Lovers coming together

Opponents of fixed-term elections appear not to have noticed that Gordon Brown’s cowardice has effectively ensured that a full-term parliament is exactly what we are living with in the present. And what joyous developments there has been in the first few weeks of the new year; is this the second decade of the 21st century…or the immediate post-war years?

I ask because both Labour and Conservative parties are doing their best to create a puritanical, paranoid, conservative [very much sic] state, of tradition and good behaviour which didn’t really exist.

Society has moved on from the vision of Mr and Mrs Smith watching their daughter go off to live in married bliss with the butcher’s son. David Cameron would like to see the time-machine rewind to these very days. The concept of co-habitation must appear to Cameron like a cryptic crossword clue; the answer must be contained inside but he just cannot fathom it out. “Tax breaks for married couples” is one of the craziest idea suggested by a serious political party in some time. How would this work, exactly? George Osborne inviting himself to weddings with bank-notes mixed in with the confetti?

Marriage is an institution perfectly suited for many people across the country, that I do not dispute. But marriage is not the end solution for just as many people in this day and age, certainly not for my sister, my parents, or the son of my boss who has 20 years of co-habitation together with a loving partner, two children, a well-paid job, and their own house. How offensive would it be for the State to award a married couple next door while penalising them for daring to live a perfectly acceptable loving life without a marriage certificate?

If the Tories’ over-controlling tendencies were not bad enough, in the red corner it’s almost beyond belief. The Labour Party would never pick on Mr Wall-Mart or Mr Morrisons, for they have expensive lawyers with deep pockets, so instead the new puritans in our Government are hoping to force out of business every corner shop owner and pub landlord. Their latest wheeze – ban everything which could make drinking more than one pint a week possible, (do “drink all you can” offers even exist?), stop grown adults from leaving the house of a week-night in case they dare want to buy more than one bottle of wine from Oddbins, and force the ID Card system on the nation by forcing bar-staff to check the identity of every customer.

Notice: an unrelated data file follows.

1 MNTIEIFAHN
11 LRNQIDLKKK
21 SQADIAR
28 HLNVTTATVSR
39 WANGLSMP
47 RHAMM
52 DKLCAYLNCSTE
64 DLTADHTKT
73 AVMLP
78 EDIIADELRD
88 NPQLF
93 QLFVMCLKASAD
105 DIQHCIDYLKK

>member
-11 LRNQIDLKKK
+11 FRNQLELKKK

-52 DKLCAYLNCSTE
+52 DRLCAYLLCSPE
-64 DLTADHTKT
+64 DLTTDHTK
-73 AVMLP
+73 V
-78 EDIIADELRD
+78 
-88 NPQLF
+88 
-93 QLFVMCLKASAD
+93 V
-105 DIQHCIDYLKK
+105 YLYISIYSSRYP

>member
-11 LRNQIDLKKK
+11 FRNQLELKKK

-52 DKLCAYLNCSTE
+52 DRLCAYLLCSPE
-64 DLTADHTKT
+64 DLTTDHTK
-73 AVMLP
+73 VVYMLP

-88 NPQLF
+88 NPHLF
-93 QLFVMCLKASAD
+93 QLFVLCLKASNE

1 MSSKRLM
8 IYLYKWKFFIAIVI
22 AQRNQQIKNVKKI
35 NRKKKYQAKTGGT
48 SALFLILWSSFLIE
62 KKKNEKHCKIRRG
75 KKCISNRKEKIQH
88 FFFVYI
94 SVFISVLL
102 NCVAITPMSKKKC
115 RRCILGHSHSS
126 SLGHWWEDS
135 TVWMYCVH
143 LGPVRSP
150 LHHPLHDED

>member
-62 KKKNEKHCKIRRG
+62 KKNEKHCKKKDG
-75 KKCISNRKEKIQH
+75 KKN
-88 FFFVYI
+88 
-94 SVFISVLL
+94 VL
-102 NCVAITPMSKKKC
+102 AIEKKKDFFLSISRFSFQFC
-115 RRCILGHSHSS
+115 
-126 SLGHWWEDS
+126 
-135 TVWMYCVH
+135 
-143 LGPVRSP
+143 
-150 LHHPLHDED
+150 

It’s absolute cuckoo-bananas.

I cannot fathom how the Cabinet came up with this latest round of anti alcohol madness. Well, actually maybe I can. When they did the sensible thing by dragging the UK into the 20th century with licensing law liberalisation, they grabbed the headlines and ran away from the side-effects. Had somebody checked that each and every consequence of a new drinking culture was understood and legislated for, we wouldn’t now be in this “cocks on the table” auction between red and blue corners about who can alienate drinkers more.

Why is “white cider” not taxed as much as ale? Why can’t the Government reduce the duty on micro-breweries to encourage sensible drinking of heavier beers and ales? If the Home Office want to go after young boys and girls from council estates with drink-related crime issues whilst being too scared to admit it in case it looks like “class war” against the wrong class….tough! The majority of adult drinkers are a combination of a) sensible, and b) know how to deal with having one-or-five-too-many.

On minimum prices for alcohol, which could soon be the case in Scotland, I am not so sceptical. It may dissuade those buying booze for underage drinkers from doing so, whilst it may have the unintended consequence of pricing out students (who inject a lot of finance into the university towns they settle in) or those on fixed-incomes.

Penalising all drinkers in the hope of catching some will do nothing to increase respect from the general public. It’s another case of “Labour knows best”, of State control, of a massive reversal of the liberal democracy I once assumed was the United Kingdom.

On marriage, and on the right to drink, both Conservatives and Labour have it totally wrong. It should not be the responsibility of the State to make marriage a tax-haven, nor consider the act of drinking a pint of John Smith’s the gateway drug to violent crime.

Whatever next? Patrols of Behaviour Police dressed in cloaks and Guy Fawkes masks, I wouldn’t wonder….